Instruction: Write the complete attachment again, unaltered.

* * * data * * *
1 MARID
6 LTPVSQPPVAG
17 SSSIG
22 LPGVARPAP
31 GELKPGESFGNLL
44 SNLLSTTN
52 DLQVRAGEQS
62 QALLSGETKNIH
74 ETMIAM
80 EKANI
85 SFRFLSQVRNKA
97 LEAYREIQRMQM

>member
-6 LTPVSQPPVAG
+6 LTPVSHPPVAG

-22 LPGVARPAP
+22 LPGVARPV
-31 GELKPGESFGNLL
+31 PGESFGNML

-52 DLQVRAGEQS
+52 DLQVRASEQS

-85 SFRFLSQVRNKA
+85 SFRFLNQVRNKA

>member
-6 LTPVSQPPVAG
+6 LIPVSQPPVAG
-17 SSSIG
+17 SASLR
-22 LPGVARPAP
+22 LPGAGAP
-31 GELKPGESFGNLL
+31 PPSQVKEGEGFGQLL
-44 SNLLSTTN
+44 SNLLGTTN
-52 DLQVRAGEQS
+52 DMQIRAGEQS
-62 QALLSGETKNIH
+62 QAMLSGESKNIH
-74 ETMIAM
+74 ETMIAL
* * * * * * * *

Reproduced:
1 MARID
6 LTPVSQPPVAG
17 SSSIG
22 LPGVARPAP
31 GELKPGESFGNLL
44 SNLLSTTN
52 DLQVRAGEQS
62 QALLSGETKNIH
74 ETMIAM
80 EKANI
85 SFRFLSQVRNKA
97 LEAYREIQRMQM

>member
-6 LTPVSQPPVAG
+6 LTPVSHPPVAG

-22 LPGVARPAP
+22 LPGVARPV
-31 GELKPGESFGNLL
+31 PGESFGNML

-52 DLQVRAGEQS
+52 DLQVRASEQS

-85 SFRFLSQVRNKA
+85 SFRFLNQVRNKA

>member
-6 LTPVSQPPVAG
+6 LIPVSQPPVAG
-17 SSSIG
+17 SASLR
-22 LPGVARPAP
+22 LPGAGAP
-31 GELKPGESFGNLL
+31 PPSQVKEGEGFGQLL
-44 SNLLSTTN
+44 SNLLGTTN
-52 DLQVRAGEQS
+52 DMQIRAGEQS
-62 QALLSGETKNIH
+62 QAMLSGESKNIH
-74 ETMIAM
+74 ETMIAL